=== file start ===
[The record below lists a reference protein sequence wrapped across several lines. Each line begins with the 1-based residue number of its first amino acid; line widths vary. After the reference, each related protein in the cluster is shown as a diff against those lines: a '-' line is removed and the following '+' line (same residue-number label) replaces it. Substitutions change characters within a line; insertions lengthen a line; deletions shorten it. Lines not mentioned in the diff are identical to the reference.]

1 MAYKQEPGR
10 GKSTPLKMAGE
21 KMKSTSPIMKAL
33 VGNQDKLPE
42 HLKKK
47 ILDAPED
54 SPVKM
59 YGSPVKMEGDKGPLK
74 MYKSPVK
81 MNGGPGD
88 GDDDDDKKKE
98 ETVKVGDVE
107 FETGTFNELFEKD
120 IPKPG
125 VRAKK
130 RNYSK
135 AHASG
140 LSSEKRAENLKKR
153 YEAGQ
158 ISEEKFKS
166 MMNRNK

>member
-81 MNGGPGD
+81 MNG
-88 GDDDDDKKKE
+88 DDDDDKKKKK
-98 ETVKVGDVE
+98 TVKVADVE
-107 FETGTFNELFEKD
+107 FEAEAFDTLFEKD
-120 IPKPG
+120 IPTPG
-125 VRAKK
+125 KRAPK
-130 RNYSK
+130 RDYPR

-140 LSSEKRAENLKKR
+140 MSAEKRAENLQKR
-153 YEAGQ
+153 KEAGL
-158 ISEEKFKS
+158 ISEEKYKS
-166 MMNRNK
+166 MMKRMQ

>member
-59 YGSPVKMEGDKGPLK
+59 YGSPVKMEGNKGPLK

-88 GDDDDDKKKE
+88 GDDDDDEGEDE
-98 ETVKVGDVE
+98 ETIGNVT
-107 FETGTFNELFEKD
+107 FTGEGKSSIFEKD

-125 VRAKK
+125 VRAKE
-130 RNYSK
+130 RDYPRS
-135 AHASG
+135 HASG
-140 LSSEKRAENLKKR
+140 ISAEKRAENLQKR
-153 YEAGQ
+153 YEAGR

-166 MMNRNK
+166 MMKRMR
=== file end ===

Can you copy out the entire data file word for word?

[The record below lists a reference protein sequence wrapped across several lines. Each line begins with the 1-based residue number of its first amino acid; line widths vary. After the reference, each related protein in the cluster is shown as a diff against those lines: a '-' line is removed and the following '+' line (same residue-number label) replaces it. Substitutions change characters within a line; insertions lengthen a line; deletions shorten it. Lines not mentioned in the diff are identical to the reference.]

1 MAYKQEPGR
10 GKSTPLKMAGE
21 KMKSTSPIMKAL
33 VGNQDKLPE
42 HLKKK
47 ILDAPED
54 SPVKM
59 YGSPVKMEGDKGPLK
74 MYKSPVK
81 MNGGPGD
88 GDDDDDKKKE
98 ETVKVGDVE
107 FETGTFNELFEKD
120 IPKPG
125 VRAKK
130 RNYSK
135 AHASG
140 LSSEKRAENLKKR
153 YEAGQ
158 ISEEKFKS
166 MMNRNK

>member
-81 MNGGPGD
+81 MNG
-88 GDDDDDKKKE
+88 DDDDDKKKKK
-98 ETVKVGDVE
+98 TVKVADVE
-107 FETGTFNELFEKD
+107 FEAEAFDTLFEKD
-120 IPKPG
+120 IPTPG
-125 VRAKK
+125 KRAPK
-130 RNYSK
+130 RDYPR

-140 LSSEKRAENLKKR
+140 MSAEKRAENLQKR
-153 YEAGQ
+153 KEAGL
-158 ISEEKFKS
+158 ISEEKYKS
-166 MMNRNK
+166 MMKRMQ

>member
-59 YGSPVKMEGDKGPLK
+59 YGSPVKMEGNKGPLK

-88 GDDDDDKKKE
+88 GDDDDDEGEDE
-98 ETVKVGDVE
+98 ETIGNVT
-107 FETGTFNELFEKD
+107 FTGEGKSSIFEKD

-125 VRAKK
+125 VRAKE
-130 RNYSK
+130 RDYPRS
-135 AHASG
+135 HASG
-140 LSSEKRAENLKKR
+140 ISAEKRAENLQKR
-153 YEAGQ
+153 YEAGR

-166 MMNRNK
+166 MMKRMR